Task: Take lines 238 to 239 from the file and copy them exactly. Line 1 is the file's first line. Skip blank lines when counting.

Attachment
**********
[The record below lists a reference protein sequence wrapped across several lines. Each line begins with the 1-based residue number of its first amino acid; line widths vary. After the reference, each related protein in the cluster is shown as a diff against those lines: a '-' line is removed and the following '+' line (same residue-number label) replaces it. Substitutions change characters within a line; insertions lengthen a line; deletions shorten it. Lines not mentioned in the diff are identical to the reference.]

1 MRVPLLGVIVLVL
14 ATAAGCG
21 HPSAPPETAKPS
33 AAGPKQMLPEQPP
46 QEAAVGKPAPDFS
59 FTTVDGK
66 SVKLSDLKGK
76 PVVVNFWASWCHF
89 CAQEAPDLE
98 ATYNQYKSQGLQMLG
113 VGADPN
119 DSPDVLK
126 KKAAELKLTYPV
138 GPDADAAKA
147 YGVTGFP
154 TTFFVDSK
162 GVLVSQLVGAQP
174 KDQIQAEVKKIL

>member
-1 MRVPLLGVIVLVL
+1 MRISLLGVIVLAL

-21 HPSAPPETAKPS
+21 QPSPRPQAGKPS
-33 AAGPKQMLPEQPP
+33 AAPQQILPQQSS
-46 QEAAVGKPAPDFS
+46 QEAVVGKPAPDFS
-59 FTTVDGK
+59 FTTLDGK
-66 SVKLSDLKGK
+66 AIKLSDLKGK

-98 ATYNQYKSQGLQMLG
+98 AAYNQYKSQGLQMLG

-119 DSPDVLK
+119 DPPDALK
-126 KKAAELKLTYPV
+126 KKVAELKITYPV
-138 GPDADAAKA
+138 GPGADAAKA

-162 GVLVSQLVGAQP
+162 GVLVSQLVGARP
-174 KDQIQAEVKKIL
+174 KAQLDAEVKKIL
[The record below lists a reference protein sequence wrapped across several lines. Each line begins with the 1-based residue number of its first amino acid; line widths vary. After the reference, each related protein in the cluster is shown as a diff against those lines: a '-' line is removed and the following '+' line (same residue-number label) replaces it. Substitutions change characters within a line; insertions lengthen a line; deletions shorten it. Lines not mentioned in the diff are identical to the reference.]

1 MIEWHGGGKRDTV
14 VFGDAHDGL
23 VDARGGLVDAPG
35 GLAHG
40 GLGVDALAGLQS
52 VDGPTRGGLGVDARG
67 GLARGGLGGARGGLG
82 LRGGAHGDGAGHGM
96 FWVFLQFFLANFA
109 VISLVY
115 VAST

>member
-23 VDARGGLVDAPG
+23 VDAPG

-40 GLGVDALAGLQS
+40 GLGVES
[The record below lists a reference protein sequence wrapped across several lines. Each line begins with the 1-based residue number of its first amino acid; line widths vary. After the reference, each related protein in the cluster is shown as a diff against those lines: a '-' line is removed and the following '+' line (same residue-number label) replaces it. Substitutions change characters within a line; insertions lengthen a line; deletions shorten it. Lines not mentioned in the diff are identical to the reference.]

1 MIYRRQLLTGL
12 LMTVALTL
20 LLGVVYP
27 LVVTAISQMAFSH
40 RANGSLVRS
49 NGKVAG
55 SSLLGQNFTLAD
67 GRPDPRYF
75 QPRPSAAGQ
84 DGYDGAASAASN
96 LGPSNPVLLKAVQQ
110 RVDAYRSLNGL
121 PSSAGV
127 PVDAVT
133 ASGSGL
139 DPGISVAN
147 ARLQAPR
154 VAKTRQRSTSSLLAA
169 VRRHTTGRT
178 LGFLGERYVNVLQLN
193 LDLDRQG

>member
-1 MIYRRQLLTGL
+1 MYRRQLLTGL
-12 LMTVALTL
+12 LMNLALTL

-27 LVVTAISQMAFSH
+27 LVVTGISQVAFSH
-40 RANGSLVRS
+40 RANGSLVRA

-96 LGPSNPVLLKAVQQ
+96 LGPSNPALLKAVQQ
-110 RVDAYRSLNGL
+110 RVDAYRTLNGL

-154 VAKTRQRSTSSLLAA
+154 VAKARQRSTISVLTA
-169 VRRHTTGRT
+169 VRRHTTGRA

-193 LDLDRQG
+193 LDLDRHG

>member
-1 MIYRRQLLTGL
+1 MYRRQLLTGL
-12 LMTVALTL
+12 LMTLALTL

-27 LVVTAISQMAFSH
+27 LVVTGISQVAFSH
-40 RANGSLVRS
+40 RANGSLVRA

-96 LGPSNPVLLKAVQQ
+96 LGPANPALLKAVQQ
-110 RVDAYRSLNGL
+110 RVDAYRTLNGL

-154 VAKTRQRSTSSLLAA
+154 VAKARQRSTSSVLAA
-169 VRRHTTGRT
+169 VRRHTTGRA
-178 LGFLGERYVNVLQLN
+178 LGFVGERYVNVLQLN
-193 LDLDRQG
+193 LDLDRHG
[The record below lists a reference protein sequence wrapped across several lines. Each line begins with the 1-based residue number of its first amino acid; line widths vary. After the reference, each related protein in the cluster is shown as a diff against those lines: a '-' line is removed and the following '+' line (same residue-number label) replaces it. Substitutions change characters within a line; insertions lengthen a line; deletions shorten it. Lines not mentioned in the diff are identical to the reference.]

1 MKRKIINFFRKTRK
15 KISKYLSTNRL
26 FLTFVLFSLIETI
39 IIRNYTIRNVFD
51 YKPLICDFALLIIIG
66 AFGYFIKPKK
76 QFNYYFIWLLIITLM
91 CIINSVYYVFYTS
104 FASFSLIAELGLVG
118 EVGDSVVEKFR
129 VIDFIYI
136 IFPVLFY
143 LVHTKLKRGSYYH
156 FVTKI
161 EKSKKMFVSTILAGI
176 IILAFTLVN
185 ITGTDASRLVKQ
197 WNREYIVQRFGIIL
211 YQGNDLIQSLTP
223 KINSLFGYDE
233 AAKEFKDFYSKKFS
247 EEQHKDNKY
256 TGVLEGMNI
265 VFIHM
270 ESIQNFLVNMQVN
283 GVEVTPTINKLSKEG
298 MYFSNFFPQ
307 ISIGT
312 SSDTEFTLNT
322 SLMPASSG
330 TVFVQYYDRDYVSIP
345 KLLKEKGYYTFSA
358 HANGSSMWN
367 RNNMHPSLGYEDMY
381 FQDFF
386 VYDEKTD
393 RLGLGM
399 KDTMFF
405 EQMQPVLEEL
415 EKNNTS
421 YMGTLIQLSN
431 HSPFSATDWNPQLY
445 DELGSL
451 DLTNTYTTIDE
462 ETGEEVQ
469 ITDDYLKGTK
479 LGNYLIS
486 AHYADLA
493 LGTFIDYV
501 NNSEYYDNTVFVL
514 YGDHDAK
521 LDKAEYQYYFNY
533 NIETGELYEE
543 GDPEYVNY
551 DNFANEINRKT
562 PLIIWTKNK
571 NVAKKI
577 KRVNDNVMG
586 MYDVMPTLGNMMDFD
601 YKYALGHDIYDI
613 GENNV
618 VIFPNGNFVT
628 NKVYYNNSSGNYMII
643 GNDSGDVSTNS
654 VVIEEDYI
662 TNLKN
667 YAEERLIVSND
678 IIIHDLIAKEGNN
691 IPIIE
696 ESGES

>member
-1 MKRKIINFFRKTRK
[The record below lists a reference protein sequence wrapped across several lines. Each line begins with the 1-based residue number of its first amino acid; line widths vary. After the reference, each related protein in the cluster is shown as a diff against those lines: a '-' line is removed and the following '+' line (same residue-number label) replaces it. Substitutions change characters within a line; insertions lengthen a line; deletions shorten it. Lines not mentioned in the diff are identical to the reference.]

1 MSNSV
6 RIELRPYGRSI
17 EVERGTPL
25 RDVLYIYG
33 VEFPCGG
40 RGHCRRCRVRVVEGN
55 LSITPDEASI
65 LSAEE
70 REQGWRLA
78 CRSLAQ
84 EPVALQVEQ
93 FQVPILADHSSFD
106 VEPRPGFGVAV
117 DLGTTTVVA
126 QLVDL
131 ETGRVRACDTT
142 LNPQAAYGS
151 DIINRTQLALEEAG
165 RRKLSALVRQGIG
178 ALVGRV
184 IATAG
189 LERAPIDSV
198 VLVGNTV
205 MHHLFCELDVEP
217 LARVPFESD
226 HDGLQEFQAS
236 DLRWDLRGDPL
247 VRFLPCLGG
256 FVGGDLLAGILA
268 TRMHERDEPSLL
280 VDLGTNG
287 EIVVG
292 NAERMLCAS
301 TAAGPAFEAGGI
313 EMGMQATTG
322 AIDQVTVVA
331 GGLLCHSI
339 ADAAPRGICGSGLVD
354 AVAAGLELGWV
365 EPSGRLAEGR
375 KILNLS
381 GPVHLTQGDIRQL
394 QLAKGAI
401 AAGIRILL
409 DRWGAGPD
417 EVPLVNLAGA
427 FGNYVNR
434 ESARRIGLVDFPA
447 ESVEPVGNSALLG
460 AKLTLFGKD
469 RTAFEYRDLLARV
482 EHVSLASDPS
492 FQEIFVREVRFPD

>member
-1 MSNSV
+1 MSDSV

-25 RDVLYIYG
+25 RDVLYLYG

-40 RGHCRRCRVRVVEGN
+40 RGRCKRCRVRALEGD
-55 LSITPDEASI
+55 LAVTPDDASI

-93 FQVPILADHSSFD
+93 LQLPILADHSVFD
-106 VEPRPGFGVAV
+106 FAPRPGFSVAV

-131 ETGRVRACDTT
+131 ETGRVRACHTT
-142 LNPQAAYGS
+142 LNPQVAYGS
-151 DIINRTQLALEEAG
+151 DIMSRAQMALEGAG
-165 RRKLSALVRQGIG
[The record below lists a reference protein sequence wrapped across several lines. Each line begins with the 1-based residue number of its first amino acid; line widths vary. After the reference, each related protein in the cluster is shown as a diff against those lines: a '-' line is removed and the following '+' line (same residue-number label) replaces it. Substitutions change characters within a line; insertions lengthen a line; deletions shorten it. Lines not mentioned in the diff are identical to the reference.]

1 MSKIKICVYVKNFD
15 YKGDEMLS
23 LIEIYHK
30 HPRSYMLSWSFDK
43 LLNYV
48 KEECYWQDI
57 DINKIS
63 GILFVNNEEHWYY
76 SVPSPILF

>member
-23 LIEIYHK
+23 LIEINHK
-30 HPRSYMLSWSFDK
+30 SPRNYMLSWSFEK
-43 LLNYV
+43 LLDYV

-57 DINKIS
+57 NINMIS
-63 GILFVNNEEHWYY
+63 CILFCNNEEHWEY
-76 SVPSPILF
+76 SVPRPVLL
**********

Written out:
375 KILNLS
381 GPVHLTQGDIRQL